List Comprehension

Please refer to wikipedia for the definition and usage of List Comprehension. http://en.wikipedia.org/wiki/List_comprehension

## Example

The following is a typical example of the usage of list comprehension:

```(setf l '(1 2 3 4 5 6 7 8 9 10))

(collect-list (list x y)
(for x in l)
(evenp x)
(for y in l)
(oddp y))

=>

((2 1) (2 3) (2 5) (2 7) (2 9) (4 1) (4 3) (4 5) (4 7) (4 9) (6 1) (6 3) (6 5)
(6 7) (6 9) (8 1) (8 3) (8 5) (8 7) (8 9) (10 1) (10 3) (10 5) (10 7) (10 9))

```

## Implementation

The macro `collect-list` can be constructed using `with-collect` macro and LOOP (or iterate) macro. Thus it can collect data in the data types which are supported by LOOP and Iterate. In fact, using `with-collect` and `loop` makes the implementation quite easy and straightforward.

Here's the implementation of collect-list (based on Loop):

```(defmacro collect-list (element &body qualifiers)
(labels ((build-form (qualifiers body)
(if (not qualifiers)
body
(let ((first-form (first qualifiers))
(rest-form (rest qualifiers)))
(cond ((string-equal (symbol-name (first first-form))
"FOR")
(build-for-clause first-form
(build-form rest-form body)))
(t
`(when ,first-form
,(build-form rest-form body)))))))
(build-for-clause (form body)
`(loop ,@form
do ,body)))
(let ((collector (gensym "COLLECTOR")))
`(with-collect (,collector)
,(build-form qualifiers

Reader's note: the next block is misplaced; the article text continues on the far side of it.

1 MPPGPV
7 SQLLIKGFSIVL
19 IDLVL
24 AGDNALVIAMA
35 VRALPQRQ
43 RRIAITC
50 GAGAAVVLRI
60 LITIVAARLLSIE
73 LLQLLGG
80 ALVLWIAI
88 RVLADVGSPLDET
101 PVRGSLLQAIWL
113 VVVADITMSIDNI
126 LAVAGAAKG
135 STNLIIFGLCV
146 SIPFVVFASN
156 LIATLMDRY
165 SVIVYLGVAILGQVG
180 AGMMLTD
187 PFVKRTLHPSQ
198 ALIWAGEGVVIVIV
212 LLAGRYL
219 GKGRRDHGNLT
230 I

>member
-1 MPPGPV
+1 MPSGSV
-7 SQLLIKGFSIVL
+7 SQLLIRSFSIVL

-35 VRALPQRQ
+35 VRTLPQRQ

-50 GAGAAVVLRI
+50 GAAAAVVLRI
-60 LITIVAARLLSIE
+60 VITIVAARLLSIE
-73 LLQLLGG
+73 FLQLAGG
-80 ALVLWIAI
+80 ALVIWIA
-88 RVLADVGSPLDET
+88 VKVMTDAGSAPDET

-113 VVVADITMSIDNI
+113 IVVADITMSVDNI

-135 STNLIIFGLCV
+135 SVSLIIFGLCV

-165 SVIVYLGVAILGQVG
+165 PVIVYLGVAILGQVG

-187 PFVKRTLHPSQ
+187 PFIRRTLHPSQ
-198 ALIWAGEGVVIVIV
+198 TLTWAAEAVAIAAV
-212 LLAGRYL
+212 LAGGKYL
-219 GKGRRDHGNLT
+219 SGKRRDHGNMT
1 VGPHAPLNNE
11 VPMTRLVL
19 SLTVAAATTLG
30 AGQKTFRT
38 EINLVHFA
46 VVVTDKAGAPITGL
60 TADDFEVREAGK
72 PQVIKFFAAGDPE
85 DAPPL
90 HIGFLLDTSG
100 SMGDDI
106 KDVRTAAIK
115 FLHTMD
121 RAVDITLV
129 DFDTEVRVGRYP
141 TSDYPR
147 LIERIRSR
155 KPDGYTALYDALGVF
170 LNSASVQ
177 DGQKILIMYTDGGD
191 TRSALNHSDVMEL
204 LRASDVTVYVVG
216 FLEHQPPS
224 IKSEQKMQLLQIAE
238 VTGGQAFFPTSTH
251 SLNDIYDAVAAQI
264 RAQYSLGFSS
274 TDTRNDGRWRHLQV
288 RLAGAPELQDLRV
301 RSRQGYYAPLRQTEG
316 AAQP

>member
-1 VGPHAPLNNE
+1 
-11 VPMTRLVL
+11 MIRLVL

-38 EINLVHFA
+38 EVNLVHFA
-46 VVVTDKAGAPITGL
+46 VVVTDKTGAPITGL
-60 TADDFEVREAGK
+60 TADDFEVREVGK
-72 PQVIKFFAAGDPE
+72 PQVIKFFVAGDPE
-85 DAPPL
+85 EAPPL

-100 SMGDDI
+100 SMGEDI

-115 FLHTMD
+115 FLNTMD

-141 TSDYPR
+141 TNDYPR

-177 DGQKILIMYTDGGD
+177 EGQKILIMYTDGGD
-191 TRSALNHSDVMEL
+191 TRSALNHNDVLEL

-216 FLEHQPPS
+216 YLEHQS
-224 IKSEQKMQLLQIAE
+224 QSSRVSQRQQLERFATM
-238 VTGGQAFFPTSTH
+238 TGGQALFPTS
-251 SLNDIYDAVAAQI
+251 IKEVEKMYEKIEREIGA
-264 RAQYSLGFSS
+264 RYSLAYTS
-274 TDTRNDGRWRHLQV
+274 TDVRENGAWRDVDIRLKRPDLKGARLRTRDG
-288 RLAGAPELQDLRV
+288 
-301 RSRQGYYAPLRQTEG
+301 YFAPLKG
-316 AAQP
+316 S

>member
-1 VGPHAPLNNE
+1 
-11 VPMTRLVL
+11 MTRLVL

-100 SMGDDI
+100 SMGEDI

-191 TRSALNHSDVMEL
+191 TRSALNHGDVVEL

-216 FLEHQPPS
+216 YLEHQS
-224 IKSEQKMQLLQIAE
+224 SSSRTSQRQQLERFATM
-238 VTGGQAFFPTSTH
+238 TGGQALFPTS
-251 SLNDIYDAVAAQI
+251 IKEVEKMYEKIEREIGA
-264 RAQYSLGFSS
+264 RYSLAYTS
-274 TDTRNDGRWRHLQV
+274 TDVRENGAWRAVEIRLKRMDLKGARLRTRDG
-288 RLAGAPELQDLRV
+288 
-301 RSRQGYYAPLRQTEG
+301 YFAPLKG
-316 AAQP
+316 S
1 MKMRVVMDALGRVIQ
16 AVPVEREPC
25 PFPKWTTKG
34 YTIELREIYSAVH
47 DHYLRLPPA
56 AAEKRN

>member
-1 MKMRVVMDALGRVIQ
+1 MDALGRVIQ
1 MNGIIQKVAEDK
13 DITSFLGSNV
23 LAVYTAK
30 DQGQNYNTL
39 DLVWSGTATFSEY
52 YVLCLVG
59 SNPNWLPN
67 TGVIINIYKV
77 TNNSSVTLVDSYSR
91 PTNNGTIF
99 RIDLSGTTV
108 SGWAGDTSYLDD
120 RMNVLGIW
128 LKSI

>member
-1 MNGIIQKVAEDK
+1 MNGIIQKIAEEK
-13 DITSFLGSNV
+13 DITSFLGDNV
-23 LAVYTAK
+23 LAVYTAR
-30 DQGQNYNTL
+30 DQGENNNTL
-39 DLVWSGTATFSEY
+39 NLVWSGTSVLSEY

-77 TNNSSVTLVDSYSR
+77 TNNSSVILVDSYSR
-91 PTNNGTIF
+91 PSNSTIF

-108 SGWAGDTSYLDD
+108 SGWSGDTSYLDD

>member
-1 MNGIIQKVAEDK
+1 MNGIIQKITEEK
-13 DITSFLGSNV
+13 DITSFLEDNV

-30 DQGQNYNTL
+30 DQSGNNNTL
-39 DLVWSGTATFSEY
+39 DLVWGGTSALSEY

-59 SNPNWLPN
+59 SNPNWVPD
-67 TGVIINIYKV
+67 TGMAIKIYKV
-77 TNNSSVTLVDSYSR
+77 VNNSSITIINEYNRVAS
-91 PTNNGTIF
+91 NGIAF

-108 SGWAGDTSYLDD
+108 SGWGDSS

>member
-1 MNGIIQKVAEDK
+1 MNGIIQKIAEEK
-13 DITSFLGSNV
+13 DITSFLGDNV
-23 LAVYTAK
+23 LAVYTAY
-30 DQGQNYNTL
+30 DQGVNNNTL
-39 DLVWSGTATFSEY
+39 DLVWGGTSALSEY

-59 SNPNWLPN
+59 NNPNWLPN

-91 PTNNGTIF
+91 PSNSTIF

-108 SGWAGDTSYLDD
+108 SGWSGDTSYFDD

`(,collector ,element))))))
```

And the example will be expanded into:

```(WITH-COLLECT (#:COLLECTOR1702)
(LOOP FOR X IN TEST DO
(WHEN (EVENP X)
(LOOP FOR Y IN TEST DO
(WHEN (ODDP Y) (#:COLLECTOR1702 (LIST X Y)))))))
```

Which is also very efficient.

The `with-collect` macro can be found in CLOCC/CLLIB/simple.lisp

## Other Examples

```(defun permutation (list)
(if (null list)
'(())
(collect-list (cons x ys)
(for x in list)
(for ys in (permutation (remove x list))))))
```

## Other Implementations

For another take on comprehensions see List comprehensions for Lisp, a LGPL'd general collect macro.

## An afterthought

ItÃ¢ÂÂll be handy to use Iterate instead of Loop, in order to take advantage of its flexibility and expressiveness. But some forms like (for y previous x) are something you definitely donÃ¢ÂÂt want to nest. One way to identify that is to construct it as ((for x Ã¢ÂÂ¦) (for y Ã¢ÂÂ¦)).